Hi everyone! My name is Kristin, and this is actually my first post. I'm from Ohio and I'm a part time pharmacy tech / full time college student.
I was reading articles on attending college without a specific major, when I came across this:
What are your thoughts on that? How many of you have graduated with an Anthropology degree and landed jobs in the field?
I'm still a freshman and have been unable to decide on a major. Cultural Anthropology is my passion, however I go to a small community college where hardly anyone even knows what Anthropology is. They do offer bachelors degrees in Social Services/Chemical Dependency which I've been considering. I met with my academic advisor today, who suggested I keep my major as associate or arts or science, choosing Anthropology or Sociology type classes with Social Services classes as electives, then transfer to a university for a more specific major. The one idea I really liked about majoring in Social Services/Chemical Dependency is that after receiving my associates, I would qualify to become a social worker assistant or licensed chemical dependency counselor, which would be a decent job while pursuing a higher Anthropology degree. I have to work while in school, so unfortunately, while my education is my number one focus, jobs must be a priority as well. If I go through the rest of my associate's program without a specific major, I'm worried that jobs in those fields won't even consider me. What are your thoughts?
Thanks in advance!
Kristin, what part of Ohio? I have a brother-in-law in Columbus, retired after working as a social worker with victims of black lung disease. He's a nice guy and might be able to provide more realistic advice about life in social services than anything I can say.
Re what Forbes says: It's important to remember that Forbes is only concerned with two metrics, the likelihood of finding a job and how much the job will pay. In both respects, young anthropologists now have a tough row to hoe. There is little direct connection between most jobs on offer and what anthropology teaches and those who work as anthropologists don't, except for tenured professors at major research universities, get paid very well.
But you sound like you have a head on your shoulders. Since you are paying your own way through school, you are quite sensibly thinking about how to find work that you hope will make you more employable and, perhaps, doing work that you would enjoy more than your current job. That sounds like a good plan to me. The only question I would be asking if I were in your shoes is why am I thinking of social services related jobs that are often highly stressful as well as low paid.
If chemical dependency is an issue with particular meaning for you, the good news is that working in that field could double as fieldwork, providing you with first hand experience invaluable in planning and executing future research. I wonder if you have read Phillipe Bourgois In Search of Respect: Selling Crack in the Barrio? It's a powerful, if controversial, book and certainly brings an anthropological perspective to the world in which you are thinking of working.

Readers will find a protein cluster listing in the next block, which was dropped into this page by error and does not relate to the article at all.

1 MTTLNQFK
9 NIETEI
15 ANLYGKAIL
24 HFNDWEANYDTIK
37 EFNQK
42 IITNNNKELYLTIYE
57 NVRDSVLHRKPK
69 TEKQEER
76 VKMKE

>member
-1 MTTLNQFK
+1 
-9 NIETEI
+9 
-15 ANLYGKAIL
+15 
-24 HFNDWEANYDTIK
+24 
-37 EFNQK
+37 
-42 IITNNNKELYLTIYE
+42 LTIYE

Bear in mind that I am a sixty-nine year old man who was privileged to be your age in a much friendlier world for a smart kid who wanted to go to school and learn cool stuff that would set him apart a bit. Neither a BA in philosophy nor a Ph.D. in anthropology were directly instrumental in my finally winding up with a career in advertising and now self-employed as an owner-partner in a small translation and copywriting firm in Japan (by small I mean me, my wife, and one Japanese associate). But anthropology has remained an important part of my life, by far the most meaningful of my hobbies.
I hope this is helpful.
I would advise against pursuing anthropology, get as much sociology and social work as your degree planning allows. If your school has a LPN program, I'd tack that on, and stick with the s/cd. Anthro is aimed outside job tracks, compared with sociology, and though Iz'm sure you'd find it interesting, go with what you know now
Kristen, I don't know about the status of 'Forbes' in the U.S. but I can't help noticing that their article is a lot of self-contradictory, self-serving, drivel. If you look on the adjacent 'most valuable' (note how they see 'highest price' and 'most valuable' as the same) list they have another range of 'least valuable' courses (social work and so on) where anthropology does not appear.
You are not a statistic or a price-tag so I would follow what you love, as you say. Forbes, whatever it is, is pedalling a nasty and brutish ideology where the only 'value' in life is how much you can sell yourself for. Doing something for other people and exploring how society actually works don't appeal to Forbes, but it can't decide which of the social studies to stamp on first, or most strongly, so the two pieces take a scattershot approach - vaunting the high paid and devaluing anything else.